May 20, 2019 / 7:58 PM / 5 months ago

'Center of Excellence' may not mean fewer deaths or readmissions

(Reuters Health) - Select hospitals designated as “Centers of Excellence” by major U.S. health plans may not necessarily have lower death rates or fewer repeat admissions than other hospitals, a study of heart patients suggests.

Several health insurance plans have created Centers of Excellence (COE) programs to identify hospitals that deliver high quality care. A growing number of American patients find that health plans are trying to limit their choice of hospitals and doctors to Centers of Excellence, but whether steering patients to these particular hospitals leads to better outcomes hasn’t been clear.

For the current study, researchers examined data on rates of 30-day mortality and readmission, or repeat hospitalization, at 62 hospitals in New York State, focusing on patients who had a heart attack or procedures to restore blood flow to the heart. This included five hospitals with a COE designation from Aetna, nine with a COE designation from Cigna, and 17 with a COE designation from Blue Cross Blue Shield (BCBS).

Hospitals with Aetna’s COE designation had a higher average 30-day mortality rate than other hospitals, with 1.4 versus 1.1 fatalities for every 100 so-called percutaneous coronary intervention (PCI) procedures to restore blood flow to the heart.

There wasn’t a meaningful difference in PCI mortality rates with COE designations from Cigna or BCBS. And, none of the three COE programs appeared to make a meaningful difference in mortality rates for heart attacks.

“Although the goal is to help guide patients to high quality hospitals that are also more cost-efficient, at this point it does not appear that these programs consistently identify such high quality hospitals,” said lead study author Dr. Sameed Khatana of the Perelman School of Medicine at the University of Pennsylvania in Philadelphia.

“Since our study was focused only on cardiovascular disease and interventions, it is difficult to generalize to other quality designation programs, however, cardiac stenting is one of the most common invasive procedures performed in the U.S. with well-established performance measures,” Khatana said by email.

One limitation of the study is that it had a small number of hospitals, and it’s also possible that hospitals might differ on quality measures that weren’t measured in the current analysis, researchers note in JAMA Internal Medicine.

But the results suggest that patients shouldn’t rely on COE designations to find the best place to go for their care, said Dr. Deepak Bhatt, executive director of interventional cardiovascular programs at Brigham and Women’s Heart & Vascular Center in Boston.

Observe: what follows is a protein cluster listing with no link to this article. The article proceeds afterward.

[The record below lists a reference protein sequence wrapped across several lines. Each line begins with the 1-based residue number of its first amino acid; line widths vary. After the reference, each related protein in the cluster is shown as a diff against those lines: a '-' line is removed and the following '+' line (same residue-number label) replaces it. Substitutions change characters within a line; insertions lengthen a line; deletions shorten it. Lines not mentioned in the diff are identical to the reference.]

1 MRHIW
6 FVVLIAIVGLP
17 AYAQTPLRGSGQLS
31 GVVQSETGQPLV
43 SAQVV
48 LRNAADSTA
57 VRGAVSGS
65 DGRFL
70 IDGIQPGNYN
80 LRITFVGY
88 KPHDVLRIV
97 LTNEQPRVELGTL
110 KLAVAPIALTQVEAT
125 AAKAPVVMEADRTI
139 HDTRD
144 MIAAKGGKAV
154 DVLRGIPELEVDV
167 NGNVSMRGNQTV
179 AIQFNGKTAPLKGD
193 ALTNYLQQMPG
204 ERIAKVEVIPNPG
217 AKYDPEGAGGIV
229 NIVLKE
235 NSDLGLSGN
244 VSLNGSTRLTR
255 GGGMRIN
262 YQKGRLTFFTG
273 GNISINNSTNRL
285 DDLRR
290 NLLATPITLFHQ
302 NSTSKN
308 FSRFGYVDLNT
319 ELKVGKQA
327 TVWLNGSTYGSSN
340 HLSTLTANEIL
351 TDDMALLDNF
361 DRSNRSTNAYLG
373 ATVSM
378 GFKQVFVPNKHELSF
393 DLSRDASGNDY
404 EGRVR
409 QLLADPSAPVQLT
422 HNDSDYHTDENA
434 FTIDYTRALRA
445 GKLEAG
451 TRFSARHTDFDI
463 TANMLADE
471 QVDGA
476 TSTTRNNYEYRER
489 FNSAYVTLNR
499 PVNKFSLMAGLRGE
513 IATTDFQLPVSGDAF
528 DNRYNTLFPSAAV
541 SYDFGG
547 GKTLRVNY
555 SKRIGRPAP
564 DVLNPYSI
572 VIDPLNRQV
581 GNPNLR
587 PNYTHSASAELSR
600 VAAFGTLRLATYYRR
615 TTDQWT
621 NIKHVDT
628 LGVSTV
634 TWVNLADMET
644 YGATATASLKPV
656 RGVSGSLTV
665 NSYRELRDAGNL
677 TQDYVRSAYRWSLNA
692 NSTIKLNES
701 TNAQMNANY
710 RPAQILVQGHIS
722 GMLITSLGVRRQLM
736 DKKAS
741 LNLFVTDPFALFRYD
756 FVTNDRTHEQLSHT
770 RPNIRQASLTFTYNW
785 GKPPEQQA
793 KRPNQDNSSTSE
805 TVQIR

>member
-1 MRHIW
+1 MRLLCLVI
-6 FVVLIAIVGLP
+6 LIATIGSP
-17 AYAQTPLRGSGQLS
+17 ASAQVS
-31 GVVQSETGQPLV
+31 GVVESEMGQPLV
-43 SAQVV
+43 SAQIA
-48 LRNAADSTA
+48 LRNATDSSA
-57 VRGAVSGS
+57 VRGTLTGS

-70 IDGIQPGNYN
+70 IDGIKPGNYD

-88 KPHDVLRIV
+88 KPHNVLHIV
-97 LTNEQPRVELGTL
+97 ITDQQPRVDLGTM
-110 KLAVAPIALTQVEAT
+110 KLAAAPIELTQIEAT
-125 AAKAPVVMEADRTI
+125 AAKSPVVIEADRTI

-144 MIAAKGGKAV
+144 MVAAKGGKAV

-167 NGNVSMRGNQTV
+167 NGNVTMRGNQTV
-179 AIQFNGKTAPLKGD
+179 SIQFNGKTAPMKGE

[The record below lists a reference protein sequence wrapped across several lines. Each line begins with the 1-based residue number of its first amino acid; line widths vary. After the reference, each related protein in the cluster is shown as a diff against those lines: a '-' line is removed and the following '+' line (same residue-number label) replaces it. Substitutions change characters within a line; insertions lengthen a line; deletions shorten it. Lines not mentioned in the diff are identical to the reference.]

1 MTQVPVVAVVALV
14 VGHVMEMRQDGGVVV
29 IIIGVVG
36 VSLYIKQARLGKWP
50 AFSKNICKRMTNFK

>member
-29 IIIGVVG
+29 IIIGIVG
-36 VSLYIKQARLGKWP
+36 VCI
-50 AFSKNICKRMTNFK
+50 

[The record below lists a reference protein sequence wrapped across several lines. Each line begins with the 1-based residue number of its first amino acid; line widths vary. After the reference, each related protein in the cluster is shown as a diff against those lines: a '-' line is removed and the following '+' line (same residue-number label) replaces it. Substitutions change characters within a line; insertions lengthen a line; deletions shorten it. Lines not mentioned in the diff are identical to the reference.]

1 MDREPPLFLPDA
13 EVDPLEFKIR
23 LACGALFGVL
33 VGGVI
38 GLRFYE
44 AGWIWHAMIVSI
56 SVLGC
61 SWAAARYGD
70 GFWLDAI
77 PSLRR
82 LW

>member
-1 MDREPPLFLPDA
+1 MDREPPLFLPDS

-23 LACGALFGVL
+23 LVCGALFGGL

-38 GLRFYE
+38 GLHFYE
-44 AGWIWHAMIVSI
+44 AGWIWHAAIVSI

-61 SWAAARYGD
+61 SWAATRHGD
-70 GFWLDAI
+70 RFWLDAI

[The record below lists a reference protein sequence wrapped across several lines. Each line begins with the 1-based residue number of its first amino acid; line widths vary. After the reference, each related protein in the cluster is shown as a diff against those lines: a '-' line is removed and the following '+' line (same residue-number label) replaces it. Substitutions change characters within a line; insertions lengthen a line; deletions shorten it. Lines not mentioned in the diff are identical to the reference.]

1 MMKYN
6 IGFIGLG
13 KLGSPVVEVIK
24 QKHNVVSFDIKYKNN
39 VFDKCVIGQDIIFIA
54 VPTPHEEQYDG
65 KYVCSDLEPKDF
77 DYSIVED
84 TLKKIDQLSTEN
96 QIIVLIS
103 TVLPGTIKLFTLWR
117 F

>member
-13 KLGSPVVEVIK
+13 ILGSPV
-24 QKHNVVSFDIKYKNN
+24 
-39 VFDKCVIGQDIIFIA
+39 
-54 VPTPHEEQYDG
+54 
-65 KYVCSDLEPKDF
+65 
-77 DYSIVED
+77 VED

“Insurers likely make these determinations primarily based on cost to them,” Bhatt, who wasn’t involved in the study, said by email. “Patients should not assume that these designations reflect actual quality or outcomes.”

With a typical COE arrangement, insurers will give this designation to a hospital for a treating a certain disease or performing a specific type of surgery and then limit the number of places in their coverage network where patients can go for these things, said Dr. Daniel Blumenthal, a cardiologist at Massachusetts General Hopsital in Boston who wasn’t involved in the study.

This helps ensure that a high volume of the insurer’s patient go to the designated hospital, and the COE will typically agree to lower payment rates in return, Blumenthal said by email. Sometimes, insurers also steer patients to COEs by reducing or eliminating out-of-pocket co-payments for services at these hospitals.

“If care quality is similar across hospitals, costs of care probably should be a central consideration for patients as they contemplate where to go,” Blumenthal said.

This is especially true for patients that have so-called high deductible health plans that can often come with lower monthly premiums but higher out-of-pocket fees for care, said Dr. William Borden, chief quality and population health officer at George Washington University Medical Faculty Associates in Washington, D.C.

“With the growth of high-deductible health plans and greater copays in general, patients are clearly going to be swayed by lower out-of-pocket costs, especially when there is a label indicating that that hospital may also have higher quality,” Borden, who wasn’t involved in the study, said by email.

SOURCE: bit.ly/2YDTlOE JAMA Internal Medicine, online May 20, 2019.

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